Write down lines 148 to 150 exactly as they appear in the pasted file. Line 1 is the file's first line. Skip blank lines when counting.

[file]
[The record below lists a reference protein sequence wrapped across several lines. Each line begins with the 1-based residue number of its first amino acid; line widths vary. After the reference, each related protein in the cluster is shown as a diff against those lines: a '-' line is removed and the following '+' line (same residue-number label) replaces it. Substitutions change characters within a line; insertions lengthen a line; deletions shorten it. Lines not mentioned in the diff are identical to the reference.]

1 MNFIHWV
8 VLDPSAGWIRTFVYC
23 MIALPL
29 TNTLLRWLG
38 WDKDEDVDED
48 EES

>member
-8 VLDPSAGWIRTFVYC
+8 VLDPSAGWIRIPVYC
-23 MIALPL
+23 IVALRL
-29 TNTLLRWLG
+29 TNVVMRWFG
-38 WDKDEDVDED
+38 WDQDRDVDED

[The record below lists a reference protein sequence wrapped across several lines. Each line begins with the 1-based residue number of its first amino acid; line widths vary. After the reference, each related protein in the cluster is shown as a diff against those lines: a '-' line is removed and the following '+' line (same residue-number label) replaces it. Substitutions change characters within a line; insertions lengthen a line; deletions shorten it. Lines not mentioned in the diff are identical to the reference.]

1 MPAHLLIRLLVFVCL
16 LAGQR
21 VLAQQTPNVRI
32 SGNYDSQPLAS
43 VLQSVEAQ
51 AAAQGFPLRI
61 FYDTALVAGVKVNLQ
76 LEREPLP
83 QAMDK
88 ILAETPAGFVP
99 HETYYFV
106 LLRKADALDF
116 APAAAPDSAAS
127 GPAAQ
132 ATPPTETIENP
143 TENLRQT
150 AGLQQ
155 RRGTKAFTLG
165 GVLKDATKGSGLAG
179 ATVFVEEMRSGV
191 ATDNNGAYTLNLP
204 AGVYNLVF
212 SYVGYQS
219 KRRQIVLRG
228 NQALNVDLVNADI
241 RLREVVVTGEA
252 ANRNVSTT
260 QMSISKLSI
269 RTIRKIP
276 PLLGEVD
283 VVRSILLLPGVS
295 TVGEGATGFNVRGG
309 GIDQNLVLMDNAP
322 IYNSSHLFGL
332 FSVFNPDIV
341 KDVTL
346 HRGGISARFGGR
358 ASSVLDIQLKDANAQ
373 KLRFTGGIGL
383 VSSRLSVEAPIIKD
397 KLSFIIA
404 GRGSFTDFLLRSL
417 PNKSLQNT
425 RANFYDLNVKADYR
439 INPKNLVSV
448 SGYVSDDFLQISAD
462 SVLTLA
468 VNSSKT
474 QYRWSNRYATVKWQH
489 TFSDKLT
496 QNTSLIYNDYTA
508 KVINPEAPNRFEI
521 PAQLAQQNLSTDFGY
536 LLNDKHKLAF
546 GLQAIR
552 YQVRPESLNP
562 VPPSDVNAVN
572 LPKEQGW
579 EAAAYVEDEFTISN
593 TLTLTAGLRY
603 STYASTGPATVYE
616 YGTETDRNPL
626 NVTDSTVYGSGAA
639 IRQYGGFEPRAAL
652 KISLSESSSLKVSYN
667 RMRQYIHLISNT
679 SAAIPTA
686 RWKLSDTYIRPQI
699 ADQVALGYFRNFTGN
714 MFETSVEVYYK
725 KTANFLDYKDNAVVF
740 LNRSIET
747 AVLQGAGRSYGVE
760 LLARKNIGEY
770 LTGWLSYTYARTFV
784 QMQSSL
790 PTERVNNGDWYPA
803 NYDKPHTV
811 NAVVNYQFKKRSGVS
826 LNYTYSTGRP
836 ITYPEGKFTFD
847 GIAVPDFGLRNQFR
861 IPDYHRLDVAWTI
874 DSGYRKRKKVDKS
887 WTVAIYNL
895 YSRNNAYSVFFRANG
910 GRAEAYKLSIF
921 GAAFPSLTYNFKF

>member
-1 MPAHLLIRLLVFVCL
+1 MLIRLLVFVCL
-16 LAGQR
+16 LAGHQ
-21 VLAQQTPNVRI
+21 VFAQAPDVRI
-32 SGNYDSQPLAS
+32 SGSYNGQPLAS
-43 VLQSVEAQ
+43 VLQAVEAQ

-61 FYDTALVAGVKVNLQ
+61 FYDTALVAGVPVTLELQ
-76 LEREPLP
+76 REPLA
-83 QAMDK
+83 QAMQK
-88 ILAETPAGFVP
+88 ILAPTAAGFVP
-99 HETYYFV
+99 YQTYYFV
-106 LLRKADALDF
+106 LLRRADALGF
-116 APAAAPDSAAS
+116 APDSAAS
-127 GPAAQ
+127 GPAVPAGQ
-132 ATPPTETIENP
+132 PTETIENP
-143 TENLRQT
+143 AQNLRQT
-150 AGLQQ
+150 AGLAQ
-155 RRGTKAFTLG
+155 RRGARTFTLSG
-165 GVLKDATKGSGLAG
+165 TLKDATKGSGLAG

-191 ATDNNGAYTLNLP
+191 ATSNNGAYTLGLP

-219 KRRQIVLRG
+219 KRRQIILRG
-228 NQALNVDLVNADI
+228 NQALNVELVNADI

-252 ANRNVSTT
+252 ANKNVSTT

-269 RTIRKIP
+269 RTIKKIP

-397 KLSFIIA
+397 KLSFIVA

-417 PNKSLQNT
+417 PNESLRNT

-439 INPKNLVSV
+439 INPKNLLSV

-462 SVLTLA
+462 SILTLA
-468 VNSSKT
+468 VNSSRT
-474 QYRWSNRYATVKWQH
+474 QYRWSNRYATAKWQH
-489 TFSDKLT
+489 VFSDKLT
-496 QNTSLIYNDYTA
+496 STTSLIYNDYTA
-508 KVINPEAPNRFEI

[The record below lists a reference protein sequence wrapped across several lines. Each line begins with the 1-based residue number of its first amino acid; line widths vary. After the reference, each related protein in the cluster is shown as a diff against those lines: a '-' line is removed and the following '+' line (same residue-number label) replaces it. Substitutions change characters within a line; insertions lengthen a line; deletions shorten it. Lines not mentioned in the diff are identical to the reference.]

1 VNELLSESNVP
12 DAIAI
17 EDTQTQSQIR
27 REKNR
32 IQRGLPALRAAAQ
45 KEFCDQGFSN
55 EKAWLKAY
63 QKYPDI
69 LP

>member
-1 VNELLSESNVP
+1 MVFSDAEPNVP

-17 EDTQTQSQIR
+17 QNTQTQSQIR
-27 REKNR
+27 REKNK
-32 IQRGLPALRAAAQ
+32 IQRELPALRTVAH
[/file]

+228 NQALNVELVNADI

-252 ANRNVSTT
+252 ANKNVSTT